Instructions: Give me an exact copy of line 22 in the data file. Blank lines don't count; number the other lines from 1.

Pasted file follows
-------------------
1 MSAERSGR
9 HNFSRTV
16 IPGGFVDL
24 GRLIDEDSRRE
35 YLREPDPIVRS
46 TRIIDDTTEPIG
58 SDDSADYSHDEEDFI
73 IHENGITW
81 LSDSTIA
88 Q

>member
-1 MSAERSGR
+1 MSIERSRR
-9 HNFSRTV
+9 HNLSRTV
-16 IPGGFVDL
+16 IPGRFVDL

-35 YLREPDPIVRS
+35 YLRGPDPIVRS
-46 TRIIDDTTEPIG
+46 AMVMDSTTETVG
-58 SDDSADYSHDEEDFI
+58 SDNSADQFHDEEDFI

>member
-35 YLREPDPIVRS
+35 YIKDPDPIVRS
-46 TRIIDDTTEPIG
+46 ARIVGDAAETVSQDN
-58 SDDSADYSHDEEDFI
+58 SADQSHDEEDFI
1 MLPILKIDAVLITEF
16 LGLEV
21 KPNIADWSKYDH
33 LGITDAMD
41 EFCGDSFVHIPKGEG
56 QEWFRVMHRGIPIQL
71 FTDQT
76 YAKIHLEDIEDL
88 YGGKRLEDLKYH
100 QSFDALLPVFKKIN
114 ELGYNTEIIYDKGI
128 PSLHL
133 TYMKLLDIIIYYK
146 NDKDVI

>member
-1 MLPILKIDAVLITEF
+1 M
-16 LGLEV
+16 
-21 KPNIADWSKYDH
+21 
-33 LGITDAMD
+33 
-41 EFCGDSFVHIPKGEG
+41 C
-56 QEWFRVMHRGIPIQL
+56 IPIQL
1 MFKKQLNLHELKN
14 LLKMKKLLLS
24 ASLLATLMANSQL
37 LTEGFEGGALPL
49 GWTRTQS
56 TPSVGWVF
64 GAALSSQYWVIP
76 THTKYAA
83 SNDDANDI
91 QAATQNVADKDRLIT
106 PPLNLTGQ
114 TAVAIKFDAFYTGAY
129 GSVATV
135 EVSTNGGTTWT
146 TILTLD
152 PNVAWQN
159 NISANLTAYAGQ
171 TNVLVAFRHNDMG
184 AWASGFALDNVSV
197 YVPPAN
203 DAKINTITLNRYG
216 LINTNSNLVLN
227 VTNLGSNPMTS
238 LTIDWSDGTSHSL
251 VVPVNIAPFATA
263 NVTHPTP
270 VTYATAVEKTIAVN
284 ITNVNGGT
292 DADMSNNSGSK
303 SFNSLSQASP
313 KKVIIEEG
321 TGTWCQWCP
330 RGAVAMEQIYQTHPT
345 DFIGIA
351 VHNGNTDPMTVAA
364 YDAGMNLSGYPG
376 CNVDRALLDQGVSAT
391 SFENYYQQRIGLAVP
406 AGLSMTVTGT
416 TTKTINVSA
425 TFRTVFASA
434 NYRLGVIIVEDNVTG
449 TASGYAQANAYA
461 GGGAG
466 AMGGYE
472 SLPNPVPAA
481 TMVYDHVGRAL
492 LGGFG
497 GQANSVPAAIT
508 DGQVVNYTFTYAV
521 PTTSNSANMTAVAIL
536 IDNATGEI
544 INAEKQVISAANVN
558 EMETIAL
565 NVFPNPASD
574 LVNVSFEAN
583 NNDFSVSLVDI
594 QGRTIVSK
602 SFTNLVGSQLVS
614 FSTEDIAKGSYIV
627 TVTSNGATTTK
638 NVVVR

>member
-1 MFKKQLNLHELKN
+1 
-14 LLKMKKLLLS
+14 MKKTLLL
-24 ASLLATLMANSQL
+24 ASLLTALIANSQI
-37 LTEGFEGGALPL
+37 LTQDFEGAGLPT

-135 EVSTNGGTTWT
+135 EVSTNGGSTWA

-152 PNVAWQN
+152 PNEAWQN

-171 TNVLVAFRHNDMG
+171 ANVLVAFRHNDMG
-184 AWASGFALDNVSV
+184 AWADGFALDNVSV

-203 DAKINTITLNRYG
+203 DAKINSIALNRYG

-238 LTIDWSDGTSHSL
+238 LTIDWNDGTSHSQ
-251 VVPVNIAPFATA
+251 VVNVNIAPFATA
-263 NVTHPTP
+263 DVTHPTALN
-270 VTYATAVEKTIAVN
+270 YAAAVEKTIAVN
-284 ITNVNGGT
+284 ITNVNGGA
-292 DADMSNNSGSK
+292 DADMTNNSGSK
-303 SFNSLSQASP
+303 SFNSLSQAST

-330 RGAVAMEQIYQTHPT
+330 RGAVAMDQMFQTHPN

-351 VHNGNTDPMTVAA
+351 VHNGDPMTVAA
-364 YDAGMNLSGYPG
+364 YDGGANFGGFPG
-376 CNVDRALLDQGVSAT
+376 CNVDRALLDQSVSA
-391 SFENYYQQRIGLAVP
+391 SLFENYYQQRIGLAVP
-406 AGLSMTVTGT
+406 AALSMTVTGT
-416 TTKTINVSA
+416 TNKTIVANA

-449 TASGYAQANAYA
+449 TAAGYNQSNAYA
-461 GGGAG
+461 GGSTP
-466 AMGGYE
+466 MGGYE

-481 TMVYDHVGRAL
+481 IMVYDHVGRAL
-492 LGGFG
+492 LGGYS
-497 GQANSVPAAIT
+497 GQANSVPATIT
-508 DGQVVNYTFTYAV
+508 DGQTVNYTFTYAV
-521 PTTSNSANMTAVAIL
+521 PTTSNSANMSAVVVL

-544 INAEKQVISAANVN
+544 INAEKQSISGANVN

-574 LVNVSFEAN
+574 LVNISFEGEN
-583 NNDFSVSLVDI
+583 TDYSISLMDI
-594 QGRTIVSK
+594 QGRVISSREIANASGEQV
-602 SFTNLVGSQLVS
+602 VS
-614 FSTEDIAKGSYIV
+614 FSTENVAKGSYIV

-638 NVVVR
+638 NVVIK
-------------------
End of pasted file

-58 SDDSADYSHDEEDFI